It’s not about where you charge your EV, but rather, what you do while your car is charging.
Electric vehicles take longer to charge than gas cars take to be fueled. While there’s no denying this fact, EV drivers are using their charging hours elsewhere to make the most of the extra time — something we’ll all need to consider as the world moves away from internal combustion engines.
Above: A look at a Tesla charging at a Supercharger (Unsplash: Stephen Mease)
Charging EVs requires a paradigm shift compared to gas fueling, with activities such as shopping, going to restaurants or coffee shops, and sleeping being used to take up the extra time it takes to charge an EV, according to Forbes.
The average consumer may not realize some of the differences between EVs and gas cars, though many of them are hesitant to make the switch due to range anxiety, charging time, and a number of other uncertainties.
Forbes argues that re-framing thought around EV charging requires the user to see charging as a service, rather than as an energy commodity — as we do with gasoline. Compared to fueling a gas car, charging an EV depends more highly on where you are when charging, and what amenities or activities may be nearby and accessible.
For one, home charging offers users the ability to charge while they sleep at night, largely removing the need for fast chargers or spending extra time out and about.
If you don’t have home charging equipment installed, you’ll have to consider other options for charging and what kinds of amenities are available near the station(s) at which you’ll inevitably need to post up.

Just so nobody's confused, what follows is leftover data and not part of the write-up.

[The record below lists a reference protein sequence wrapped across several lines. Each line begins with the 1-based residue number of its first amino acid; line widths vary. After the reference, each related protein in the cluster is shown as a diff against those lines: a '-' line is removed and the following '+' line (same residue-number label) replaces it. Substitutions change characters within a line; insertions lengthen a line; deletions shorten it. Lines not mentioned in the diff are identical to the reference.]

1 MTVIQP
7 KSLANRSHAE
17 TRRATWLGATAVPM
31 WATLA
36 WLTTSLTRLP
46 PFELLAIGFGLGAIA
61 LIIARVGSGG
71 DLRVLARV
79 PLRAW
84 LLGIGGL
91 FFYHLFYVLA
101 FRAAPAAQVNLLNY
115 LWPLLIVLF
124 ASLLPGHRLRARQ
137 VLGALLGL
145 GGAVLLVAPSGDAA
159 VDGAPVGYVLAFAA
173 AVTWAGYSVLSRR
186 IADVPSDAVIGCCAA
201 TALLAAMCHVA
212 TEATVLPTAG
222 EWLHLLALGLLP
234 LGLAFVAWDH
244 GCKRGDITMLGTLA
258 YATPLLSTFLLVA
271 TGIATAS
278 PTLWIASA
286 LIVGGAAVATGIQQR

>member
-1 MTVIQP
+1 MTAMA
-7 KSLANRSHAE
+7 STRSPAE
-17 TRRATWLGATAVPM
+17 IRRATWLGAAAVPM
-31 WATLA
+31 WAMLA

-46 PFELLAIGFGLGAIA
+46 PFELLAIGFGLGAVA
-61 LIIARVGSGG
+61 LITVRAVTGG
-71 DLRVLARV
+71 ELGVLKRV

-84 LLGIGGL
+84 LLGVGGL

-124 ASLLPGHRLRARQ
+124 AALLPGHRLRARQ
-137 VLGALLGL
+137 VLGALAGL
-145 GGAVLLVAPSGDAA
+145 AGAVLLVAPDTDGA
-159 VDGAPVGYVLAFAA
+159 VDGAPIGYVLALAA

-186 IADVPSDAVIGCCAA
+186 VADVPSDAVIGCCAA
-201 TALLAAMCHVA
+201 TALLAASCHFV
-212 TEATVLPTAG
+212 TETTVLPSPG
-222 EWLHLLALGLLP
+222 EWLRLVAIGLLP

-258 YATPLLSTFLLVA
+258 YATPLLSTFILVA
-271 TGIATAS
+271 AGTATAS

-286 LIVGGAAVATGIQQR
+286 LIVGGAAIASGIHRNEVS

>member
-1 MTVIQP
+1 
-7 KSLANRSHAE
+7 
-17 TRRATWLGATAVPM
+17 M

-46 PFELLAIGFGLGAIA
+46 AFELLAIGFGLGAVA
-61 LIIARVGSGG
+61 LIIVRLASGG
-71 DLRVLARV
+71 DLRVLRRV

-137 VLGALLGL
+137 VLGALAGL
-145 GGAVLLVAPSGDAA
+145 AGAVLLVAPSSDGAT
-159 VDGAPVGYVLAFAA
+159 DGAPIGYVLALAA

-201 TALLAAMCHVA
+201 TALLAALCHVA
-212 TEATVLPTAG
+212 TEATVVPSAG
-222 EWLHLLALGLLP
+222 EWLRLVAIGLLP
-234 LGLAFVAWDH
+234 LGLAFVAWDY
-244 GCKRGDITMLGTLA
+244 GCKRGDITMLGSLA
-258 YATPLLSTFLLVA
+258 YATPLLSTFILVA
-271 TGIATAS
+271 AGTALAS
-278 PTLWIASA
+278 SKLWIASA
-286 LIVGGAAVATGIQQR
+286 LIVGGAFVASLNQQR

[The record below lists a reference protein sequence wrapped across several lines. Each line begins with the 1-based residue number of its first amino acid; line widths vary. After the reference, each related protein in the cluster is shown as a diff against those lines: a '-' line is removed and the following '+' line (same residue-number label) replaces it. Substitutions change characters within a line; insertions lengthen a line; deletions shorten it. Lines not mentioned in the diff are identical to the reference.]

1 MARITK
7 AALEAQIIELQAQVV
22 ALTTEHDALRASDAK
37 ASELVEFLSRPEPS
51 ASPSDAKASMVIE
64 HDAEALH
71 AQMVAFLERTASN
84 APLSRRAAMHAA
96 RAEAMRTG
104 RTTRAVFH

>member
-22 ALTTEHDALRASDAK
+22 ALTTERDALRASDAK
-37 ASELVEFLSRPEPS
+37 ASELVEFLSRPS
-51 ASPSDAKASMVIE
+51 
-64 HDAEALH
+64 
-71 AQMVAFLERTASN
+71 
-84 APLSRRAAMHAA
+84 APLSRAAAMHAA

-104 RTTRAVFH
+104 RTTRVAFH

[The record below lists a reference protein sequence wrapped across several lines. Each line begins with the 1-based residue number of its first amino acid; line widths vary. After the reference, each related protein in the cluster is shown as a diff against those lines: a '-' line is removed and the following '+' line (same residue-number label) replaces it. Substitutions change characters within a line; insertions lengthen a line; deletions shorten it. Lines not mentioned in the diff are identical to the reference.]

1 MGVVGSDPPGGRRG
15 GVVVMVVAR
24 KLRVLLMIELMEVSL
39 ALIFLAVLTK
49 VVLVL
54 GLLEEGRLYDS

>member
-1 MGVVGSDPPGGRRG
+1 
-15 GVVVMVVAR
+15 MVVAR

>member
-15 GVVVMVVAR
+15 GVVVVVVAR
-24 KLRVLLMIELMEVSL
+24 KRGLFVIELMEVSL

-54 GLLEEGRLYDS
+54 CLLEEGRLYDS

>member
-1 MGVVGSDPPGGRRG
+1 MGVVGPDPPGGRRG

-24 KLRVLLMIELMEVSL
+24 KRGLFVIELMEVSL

Tesla head Elon Musk said last year that the company planned to build diners at many of the automaker’s Supercharger stations — a good example of how one might be able to use the time while charging up. When venturing out, Tesla owners can keep their cars locked as they charge, and they can monitor charge levels remotely using the Tesla app.
Above: Why the world doesn’t seem to understand how EV charging works and still thinks it’s just like gasoline (YouTube: BradTem Robocars +)
Still, many EVs also offer added entertainment options for this very reason, including Tesla, which has made gaming an option from within the car, as another example of how one might spend their charging time.
While it’s time-consuming to charge an EV compared to filling up at the gas station, one of the benefits of charging EVs comparatively is that it represents a much lower cost for drivers.
It currently costs around three times more to run a gas vehicle than an EV, according to consultants at ICF’s Climate Center, and as reported by Business Insider.
Much is still needed in the years to come to make chargers as popular as gas stations, especially as more and more consumers adopt EVs in their personal garages.
The Biden administration recently revealed a $5 billion plan recently, which would effectively place EV chargers every 50 miles across the U.S.
Increased availability of chargers and surrounding amenities will only help the average consumer to feel more comfortable making an electric purchase, and further spark the transition to zero-emission transportation solutions.
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